Jaffna was the epicenter of the war, which was waged between the Sri Lankan army and the Liberation Tigers of Tamil Eelam (LTTE), who fought for a separate Tamil state. The city endured terrible violence, losing almost half of its inhabitants to death and displacement. It still lives with memories of war crimes and terror under the majority Sinhalese army; only recently has it “come back to life,” as Kandan explains.

“A specific short eat was even devised during the war,” he says of the mithivedi, a flat roll stuffed with potatoes and a boiled egg; its namesake is a landmine used during the conflict. “The short eat has seen it all.”

Short eats platter at the Muslim Hotel in Kandy

The short eat plays a crucial role at Ammachi’s, a not-for-profit organization that brings local women into a community kitchen where they make food to sell. There are many snacks at Ammachi’s, including kundu dosai, small, fermented doughy dumplings served with a coconut sambol; and mushroom cutlets, which throngs of students buy to eat with milky tea.

“I never had a job before this,” says Mary Mathyvathany, the cook responsible for the mushroom cutlets. “I spend half a day here cooking and support my family at home.”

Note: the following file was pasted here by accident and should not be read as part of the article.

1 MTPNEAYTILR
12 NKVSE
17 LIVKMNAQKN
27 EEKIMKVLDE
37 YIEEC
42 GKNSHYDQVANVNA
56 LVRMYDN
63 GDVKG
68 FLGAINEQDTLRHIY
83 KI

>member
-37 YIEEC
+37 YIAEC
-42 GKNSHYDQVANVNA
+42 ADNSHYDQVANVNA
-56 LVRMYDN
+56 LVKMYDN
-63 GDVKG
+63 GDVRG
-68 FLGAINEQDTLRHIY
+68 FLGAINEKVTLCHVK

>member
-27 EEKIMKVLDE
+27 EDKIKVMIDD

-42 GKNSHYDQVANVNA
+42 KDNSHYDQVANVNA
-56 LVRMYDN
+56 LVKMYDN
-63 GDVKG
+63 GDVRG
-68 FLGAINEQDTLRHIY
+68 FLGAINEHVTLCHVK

“For women in Jaffna, especially Tamil women, selling their own short eats is a way to prestige,” says Revathi Muthruban, the coordinator and organizer at one of Ammachi’s two branches in Jaffna. “A short eat can transition with ease from the kitchen into the world.”

Rolls, patties, and rotis are standard throughout Sri Lanka, but all of its major districts—like Jaffna, Colombo, and Kandy—differ in their preference for the snacks. In the Muslim Hotel, a restaurant in Kandy, the largest city in Sri Lanka’s central province, the beef samosa is a favorite. Brought over by Indian immigrants with Arab lineage, it’s small enough to be eaten in one mouthful, with one layer of crisp pastry packed around spiced ground beef.

“We have customers come from around the world for this samosa,” says Mohammad Riyaz, the restaurant’s service supervisor, as he sits down with two cups of sweet black tea and a short eats platter brimming with snacks like pinchers, deep-fried dough loaded with spicy chicken, and dal vadais, fritters made from coarse chickpea lentils. “The short eat has so many options and can be eaten in so many ways,” he adds. “Standing up, sitting down with tea, or wrapped to take home.”

Short eats at Polgahawela train station